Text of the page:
You can also purchase an Edge of History t-shirt! We have them for sale for $13 and $16 and you can pick one up over on our Support page. All proceeds help us to pay our hosting fees and create more content. 

Thank You!

 

Edge of History podcast is a participant in the Amazon Services LLC Associates Program, an affiliate advertising program designed to provide a means for sites to earn advertising fees by advertising and linking to amazon.com.

 

Before you listen…

By the late second century BC, the Roman Republic had persevered and conquered through many disasters: so many, in fact, that conquest and eventual victory were taken for granted. In response to a barbaric tribal threat, a small group of selfish and complacent Roman aristocrats would bungle Rome into a catastrophe that cost hundreds of thousands of lives. The price for eventual victory would be freedom itself, as events were set in motion that would destroy the Republic and replace it with the autocratic Empire.

Check out this episode!

For Further Awesome Reading…

Fall of the Roman Republic by Plutarch

Plutarch wrote 150 years after the events of this book, but had quite a flair for biography. The story of the fall of the Republic is told through the “lives” of six several very important Romans, and the reforms of Gaius Marius kick off the list. Want to know how a civilization can crumble through the ambitions of its great aristocrats? Prepare to be educated.

Support the Edge of History podcast!

You can support our podcast by downloading on iTunes, subscribing and leaving a review. The Centurion reads every single one!

Please share it on social media using the links at the bottom of this post. Also, use our Amazon links on the book title or picture to check out and purchase a book or finish your other shopping on Amazon. When you click the link, all of your other shopping supports the podcast whether you buy a book or not.

You can also purchase an Edge of History t-shirt! We have them for sale for $13 and $16 and you can pick one up over on our Support page. All proceeds help us to pay our hosting fees and create more content. 

Thank You!

Edge of History podcast is a participant in the Amazon Services LLC Associates Program, an affiliate advertising program designed to provide a means for sites to earn advertising fees by advertising and linking to amazon.com.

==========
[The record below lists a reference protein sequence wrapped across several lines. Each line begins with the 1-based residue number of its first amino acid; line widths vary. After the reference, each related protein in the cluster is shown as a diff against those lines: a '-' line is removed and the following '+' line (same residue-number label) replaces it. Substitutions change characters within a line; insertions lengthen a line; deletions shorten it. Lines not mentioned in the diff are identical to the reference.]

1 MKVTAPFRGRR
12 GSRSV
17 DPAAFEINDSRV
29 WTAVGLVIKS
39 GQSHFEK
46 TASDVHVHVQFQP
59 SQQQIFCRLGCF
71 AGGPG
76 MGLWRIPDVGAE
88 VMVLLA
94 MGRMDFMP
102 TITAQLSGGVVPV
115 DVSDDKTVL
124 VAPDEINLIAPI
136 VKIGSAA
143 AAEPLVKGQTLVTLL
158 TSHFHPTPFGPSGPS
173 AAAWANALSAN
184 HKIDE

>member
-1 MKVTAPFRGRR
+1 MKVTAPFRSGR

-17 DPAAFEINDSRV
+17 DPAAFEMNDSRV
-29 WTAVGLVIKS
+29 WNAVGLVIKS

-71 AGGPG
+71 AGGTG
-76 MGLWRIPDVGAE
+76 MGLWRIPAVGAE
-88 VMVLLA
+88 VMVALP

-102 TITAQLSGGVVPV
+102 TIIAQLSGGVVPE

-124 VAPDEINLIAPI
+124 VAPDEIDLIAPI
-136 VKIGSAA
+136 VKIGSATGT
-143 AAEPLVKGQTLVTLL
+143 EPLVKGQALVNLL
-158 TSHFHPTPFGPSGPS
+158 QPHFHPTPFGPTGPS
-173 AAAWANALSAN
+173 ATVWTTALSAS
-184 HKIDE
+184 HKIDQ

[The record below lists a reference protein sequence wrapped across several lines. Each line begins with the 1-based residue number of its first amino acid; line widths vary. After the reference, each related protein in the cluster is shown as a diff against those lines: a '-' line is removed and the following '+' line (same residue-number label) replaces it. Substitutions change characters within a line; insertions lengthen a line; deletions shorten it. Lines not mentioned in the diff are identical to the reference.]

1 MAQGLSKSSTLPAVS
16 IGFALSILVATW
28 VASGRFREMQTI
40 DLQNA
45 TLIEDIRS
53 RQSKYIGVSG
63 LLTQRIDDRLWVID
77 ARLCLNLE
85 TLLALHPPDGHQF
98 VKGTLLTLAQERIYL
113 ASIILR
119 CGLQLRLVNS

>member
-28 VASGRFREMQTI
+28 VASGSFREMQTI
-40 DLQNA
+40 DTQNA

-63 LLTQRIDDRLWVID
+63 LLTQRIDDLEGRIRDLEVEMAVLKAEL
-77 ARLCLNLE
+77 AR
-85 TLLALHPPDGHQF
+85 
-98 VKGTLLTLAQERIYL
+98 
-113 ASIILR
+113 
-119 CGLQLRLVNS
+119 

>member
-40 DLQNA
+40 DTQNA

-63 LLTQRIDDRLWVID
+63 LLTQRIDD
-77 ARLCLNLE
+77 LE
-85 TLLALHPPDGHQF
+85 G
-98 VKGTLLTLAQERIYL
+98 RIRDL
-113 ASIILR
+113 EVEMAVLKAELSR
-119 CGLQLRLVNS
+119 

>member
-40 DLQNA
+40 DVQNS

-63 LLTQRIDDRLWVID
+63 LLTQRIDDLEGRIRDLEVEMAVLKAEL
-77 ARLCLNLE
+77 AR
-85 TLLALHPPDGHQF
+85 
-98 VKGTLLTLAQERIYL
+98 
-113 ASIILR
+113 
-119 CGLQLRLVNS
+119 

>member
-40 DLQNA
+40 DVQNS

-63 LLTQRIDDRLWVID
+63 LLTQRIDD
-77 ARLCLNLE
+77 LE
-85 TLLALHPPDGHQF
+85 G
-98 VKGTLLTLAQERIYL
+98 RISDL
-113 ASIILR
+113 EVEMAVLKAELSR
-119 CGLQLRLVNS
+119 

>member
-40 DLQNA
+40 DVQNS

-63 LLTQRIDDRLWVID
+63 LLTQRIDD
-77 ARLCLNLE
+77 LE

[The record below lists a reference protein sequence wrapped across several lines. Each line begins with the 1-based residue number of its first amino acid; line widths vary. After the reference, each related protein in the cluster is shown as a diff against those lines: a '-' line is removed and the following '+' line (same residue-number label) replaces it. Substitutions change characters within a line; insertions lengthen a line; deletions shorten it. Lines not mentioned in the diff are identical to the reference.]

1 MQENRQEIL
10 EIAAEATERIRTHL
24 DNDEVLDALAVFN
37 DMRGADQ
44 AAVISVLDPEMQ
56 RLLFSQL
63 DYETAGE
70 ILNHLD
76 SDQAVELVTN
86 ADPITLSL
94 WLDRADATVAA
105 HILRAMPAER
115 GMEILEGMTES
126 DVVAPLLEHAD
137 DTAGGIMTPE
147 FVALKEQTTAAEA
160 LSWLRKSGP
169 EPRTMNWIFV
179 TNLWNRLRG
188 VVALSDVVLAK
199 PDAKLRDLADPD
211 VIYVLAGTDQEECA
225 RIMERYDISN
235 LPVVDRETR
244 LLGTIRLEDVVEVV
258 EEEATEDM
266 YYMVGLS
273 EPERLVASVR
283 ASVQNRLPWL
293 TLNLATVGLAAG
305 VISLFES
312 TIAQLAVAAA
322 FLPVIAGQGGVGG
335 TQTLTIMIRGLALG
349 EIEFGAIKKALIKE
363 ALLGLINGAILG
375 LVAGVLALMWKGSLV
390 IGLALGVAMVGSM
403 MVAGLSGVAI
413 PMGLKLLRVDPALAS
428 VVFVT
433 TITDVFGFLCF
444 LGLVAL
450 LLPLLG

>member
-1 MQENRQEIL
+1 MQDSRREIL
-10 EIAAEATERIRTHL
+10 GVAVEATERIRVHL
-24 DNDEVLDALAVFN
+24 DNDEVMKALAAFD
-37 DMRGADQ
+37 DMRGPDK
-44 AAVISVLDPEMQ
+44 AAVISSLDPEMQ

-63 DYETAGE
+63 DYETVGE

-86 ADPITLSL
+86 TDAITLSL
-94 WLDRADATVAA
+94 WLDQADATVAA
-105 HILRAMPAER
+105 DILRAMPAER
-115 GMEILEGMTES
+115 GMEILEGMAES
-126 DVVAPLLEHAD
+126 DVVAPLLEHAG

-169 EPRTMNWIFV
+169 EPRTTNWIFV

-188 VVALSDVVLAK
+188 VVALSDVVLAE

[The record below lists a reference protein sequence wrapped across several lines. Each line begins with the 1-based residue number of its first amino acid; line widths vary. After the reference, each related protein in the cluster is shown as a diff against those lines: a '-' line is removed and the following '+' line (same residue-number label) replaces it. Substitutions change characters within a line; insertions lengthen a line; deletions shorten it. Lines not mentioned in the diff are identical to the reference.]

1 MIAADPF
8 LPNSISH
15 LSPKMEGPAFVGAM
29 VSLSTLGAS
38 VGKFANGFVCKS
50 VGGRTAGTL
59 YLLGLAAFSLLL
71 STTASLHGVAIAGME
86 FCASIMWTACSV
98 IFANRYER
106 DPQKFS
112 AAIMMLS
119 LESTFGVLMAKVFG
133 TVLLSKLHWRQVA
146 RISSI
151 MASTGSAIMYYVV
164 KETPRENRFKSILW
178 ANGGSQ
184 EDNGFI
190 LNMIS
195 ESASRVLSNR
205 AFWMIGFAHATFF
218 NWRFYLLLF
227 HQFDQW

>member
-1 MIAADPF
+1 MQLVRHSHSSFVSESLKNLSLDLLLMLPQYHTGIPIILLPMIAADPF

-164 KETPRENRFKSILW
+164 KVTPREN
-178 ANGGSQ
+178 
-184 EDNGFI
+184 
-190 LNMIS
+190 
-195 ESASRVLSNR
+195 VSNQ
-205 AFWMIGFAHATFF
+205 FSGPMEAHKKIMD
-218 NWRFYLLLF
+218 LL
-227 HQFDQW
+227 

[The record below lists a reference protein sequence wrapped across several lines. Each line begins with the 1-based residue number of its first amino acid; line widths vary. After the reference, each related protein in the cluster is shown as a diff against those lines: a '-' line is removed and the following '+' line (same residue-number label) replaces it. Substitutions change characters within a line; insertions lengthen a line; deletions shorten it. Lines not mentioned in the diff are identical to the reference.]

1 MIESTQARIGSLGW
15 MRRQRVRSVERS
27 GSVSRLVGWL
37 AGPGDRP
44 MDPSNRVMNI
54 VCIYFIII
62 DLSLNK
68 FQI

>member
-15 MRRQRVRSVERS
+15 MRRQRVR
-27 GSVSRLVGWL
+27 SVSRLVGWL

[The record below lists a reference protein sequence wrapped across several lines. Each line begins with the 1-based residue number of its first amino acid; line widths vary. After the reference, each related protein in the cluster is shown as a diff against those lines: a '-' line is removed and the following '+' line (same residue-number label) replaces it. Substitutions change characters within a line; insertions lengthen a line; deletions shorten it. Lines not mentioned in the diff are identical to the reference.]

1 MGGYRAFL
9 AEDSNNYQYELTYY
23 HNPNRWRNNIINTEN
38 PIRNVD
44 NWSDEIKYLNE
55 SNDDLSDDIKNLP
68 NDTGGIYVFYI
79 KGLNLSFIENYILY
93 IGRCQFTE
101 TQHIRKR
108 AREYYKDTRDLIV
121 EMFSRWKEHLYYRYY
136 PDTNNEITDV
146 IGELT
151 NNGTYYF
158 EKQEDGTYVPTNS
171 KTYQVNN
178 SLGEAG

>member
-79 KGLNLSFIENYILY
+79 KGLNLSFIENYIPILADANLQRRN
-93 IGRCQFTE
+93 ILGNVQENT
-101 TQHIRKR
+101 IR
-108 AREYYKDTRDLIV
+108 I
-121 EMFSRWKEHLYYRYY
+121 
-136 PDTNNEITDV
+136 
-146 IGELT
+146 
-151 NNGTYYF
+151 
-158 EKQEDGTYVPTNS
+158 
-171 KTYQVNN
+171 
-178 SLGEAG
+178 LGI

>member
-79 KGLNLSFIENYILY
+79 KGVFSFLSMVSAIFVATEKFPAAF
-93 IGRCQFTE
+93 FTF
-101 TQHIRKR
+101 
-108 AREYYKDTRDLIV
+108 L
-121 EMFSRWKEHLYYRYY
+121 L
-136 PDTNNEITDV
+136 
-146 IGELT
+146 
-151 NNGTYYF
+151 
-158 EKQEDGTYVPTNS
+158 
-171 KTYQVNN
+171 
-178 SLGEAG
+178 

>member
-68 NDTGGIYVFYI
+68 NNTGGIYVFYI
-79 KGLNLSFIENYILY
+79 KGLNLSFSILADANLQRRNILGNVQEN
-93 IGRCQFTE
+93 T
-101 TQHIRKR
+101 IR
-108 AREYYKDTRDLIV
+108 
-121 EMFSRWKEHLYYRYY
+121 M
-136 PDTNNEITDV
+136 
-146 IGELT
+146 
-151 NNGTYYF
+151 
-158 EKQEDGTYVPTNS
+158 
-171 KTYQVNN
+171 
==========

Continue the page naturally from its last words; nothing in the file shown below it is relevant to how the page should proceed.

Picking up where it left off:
Before you listen…

The samurai era conjures up many ideas for most of us: honor codes, poetry, tradition, and splendid warriors with legendary swords. This image was never truly accurate, but it was gone by the 1540s. The once-glorious capital was half in ashes, the old lords had nearly all been destroyed, and the country had been in anarchy for two generations. It was a time of total disaster, but also a time in which the class structure was fluid enough that a simple peasant would rise in time to reunify Japan, restore the prestige of the samurai … and erase any opportunity for men like him to do the same again.

Check out this episode!

For Further Awesome Reading….

Hideyoshi by Mary Elizabeth Berry

The best and most expert source for the true history of the life of the great man, as well as the greater context of the Japan that had come before him and the Japan in which he lived.

A History of Japan 1334 – 1615 by George Sansom

Sansom was a beast at narrative history in the old style, when the idea was to tell the story of the facts in a compelling way rather than to get yourself published for saying something, anything, new. This is my main reference for the whole fascinating period from the ascendancy of the first Shogunate to the dawn of the last.

Taiko: An Epic Novel of War and Glory in Feudal Japan by Eiji Yoshikawa

For fun, high drama, visual detail, and a more immersive reading experience, this historical fiction biography of Hideyoshi is a great read!

Support the Edge of History podcast!

You can support our podcast by downloading on iTunes, subscribing and leaving a review. The Centurion reads every single one!

Share it on social media using the links at the bottom of this post. Also, use our Amazon links on the book title or picture to check out and purchase a book or finish your other shopping on Amazon. When you click the link, all of your other shopping supports the podcast whether you buy a book or not.

Thank you!

 

Edge of History podcast is a participant in the Amazon Services LLC Associates Program, an affiliate advertising program designed to provide a means for sites to earn advertising fees by advertising and linking to amazon.com.

 

Before you listen…